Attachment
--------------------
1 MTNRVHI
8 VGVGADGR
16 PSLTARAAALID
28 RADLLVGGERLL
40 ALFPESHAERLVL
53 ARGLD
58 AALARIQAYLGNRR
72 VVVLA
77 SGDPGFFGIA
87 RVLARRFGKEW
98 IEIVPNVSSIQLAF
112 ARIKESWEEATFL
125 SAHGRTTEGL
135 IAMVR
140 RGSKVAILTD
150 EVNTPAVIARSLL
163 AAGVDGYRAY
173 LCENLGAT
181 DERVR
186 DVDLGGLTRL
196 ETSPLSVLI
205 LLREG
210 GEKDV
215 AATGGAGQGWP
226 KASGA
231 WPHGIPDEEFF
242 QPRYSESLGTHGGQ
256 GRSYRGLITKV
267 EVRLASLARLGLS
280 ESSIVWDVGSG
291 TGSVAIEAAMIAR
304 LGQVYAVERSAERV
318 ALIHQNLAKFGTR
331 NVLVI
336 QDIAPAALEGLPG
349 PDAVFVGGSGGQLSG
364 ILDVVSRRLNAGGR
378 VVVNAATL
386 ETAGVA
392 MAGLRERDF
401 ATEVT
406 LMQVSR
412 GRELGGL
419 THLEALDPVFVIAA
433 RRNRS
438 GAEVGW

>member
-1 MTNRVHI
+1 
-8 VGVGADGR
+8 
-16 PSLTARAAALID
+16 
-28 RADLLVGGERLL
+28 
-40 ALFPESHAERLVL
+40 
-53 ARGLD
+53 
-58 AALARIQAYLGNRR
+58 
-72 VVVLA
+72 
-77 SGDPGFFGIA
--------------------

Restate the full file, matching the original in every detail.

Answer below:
1 MTNRVHI
8 VGVGADGR
16 PSLTARAAALID
28 RADLLVGGERLL
40 ALFPESHAERLVL
53 ARGLD
58 AALARIQAYLGNRR
72 VVVLA
77 SGDPGFFGIA
87 RVLARRFGKEW
98 IEIVPNVSSIQLAF
112 ARIKESWEEATFL
125 SAHGRTTEGL
135 IAMVR
140 RGSKVAILTD
150 EVNTPAVIARSLL
163 AAGVDGYRAY
173 LCENLGAT
181 DERVR
186 DVDLGGLTRL
196 ETSPLSVLI
205 LLREG
210 GEKDV
215 AATGGAGQGWP
226 KASGA
231 WPHGIPDEEFF
242 QPRYSESLGTHGGQ
256 GRSYRGLITKV
267 EVRLASLARLGLS
280 ESSIVWDVGSG
291 TGSVAIEAAMIAR
304 LGQVYAVERSAERV
318 ALIHQNLAKFGTR
331 NVLVI
336 QDIAPAALEGLPG
349 PDAVFVGGSGGQLSG
364 ILDVVSRRLNAGGR
378 VVVNAATL
386 ETAGVA
392 MAGLRERDF
401 ATEVT
406 LMQVSR
412 GRELGGL
419 THLEALDPVFVIAA
433 RRNRS
438 GAEVGW

>member
-1 MTNRVHI
+1 
-8 VGVGADGR
+8 
-16 PSLTARAAALID
+16 
-28 RADLLVGGERLL
+28 
-40 ALFPESHAERLVL
+40 
-53 ARGLD
+53 
-58 AALARIQAYLGNRR
+58 
-72 VVVLA
+72 
-77 SGDPGFFGIA